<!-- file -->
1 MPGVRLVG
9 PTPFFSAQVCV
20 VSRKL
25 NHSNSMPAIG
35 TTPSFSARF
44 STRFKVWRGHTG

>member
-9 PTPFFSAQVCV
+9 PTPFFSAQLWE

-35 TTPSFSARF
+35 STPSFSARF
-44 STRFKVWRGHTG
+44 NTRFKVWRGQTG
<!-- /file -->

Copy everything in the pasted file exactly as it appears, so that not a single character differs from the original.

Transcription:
1 MPGVRLVG
9 PTPFFSAQVCV
20 VSRKL
25 NHSNSMPAIG
35 TTPSFSARF
44 STRFKVWRGHTG

>member
-9 PTPFFSAQVCV
+9 PTPFFSAQLWE

-35 TTPSFSARF
+35 STPSFSARF
-44 STRFKVWRGHTG
+44 NTRFKVWRGQTG